I am as intolerant of imperialistic designs on the part of other nations as I was of such designs on the part of Germany. The choice is between two ideals; on the one hand, the ideal of democracy, which represents the rights of free peoples everywhere to govern themselves, and, the ideal of imperialism which seeks to dominate by force and unjust power, an ideal which is by no means dead and which is earnestly [sought] in many quarters still.
— U.S. President Woodrow Wilson, July 1919
Fight and kill the disbelievers wherever you find them, take them captive, harass them, lie in wait and ambush them using every stratagem of war.
— The Qur’an (9:5), Islam’s holy book
We are fighting them (the terrorists) over there so that we won’t have to fight them here at home.
— Former U.S. President George W. Bush’s political slogan
I, like any head of state, reserve the right to act unilaterally if necessary to defend my nation.
— U.S. President Barack Obama, December 10, 2009
When the tyrant has disposed of foreign enemies by conquest…and there is nothing to fear from them, then he is always stirring up some war.
— Plato, ancient Greek philosopher (428/427-348/347 B.C.)
In the political movie Charlie Wilson’s War about the Soviet-Afghanistan war, the hero states, “America does not fight religious wars.” Is this possibly wrong, dead wrong?
In fact, is it not possible that since September 11, 2001, a new type of “holy war” may have begun? This time, the new crusade with strong religious overtones pits fundamentalist Christian America and its allies, against political Islam and the Islamist al Qaeda terrorist organization. On September 16, 2001, then President George W. Bush set the tone when he said: “This crusade, this war on terrorism, is gonna take awhile.”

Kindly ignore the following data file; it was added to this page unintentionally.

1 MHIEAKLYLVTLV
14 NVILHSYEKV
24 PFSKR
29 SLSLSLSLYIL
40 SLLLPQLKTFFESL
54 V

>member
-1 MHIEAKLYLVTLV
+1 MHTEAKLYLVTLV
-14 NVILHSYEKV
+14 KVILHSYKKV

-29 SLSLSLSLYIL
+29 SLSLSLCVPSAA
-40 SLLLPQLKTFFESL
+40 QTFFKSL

On December 1, 2009 Nobel “Peace” laureate Barack Obama, president of the United States since January 20, 2009, decided to follow in the footsteps of his predecessor, President George W. Bush. He announced a policy of stepping up the U.S.-led war in Afghanistan-Pashtunistan. He announced an escalation in the military occupation of Afghanistan by sending extra American troops in that Muslim country, putting the number of American soldiers in Afghanistan at more than 100,000. Not satisfied in using the same vocabulary as George W. Bush, Barack Obama pushed the symbolism by adopting Bush’s practice of announcing policies surrounded by more than 4,000 students dressed as soldiers at the West Point Academy. This was all too reminiscent of President Lyndon B. Johnson’s fatal decision in 1965 to acquiesce to the request from U.S. commanders to enlarge the Vietnam war by sending scores of additional U.S. soldiers to that Asiatic country.
America seems to be in a constant need of a foreign enemy. First, it was the British. Then it was the Indigenous peoples. Then it was the Mexicans. Then it was the Spanish. Then it was the Filipinos. Then it was the Japanese. Then it was the Germans. Then it was the Italians. Then it was the Koreans. Then it was the Cubans. Then it was the Vietnamese. Then it was the Soviets. Then it was the Iraqis. Then it was the Islamists. Then it was the Taliban. And, once the current conflict in Pashtunistan-Afghanistan-Pakistan is over, it will possibly be the Iranians, the Chinese, the Russians…etc.!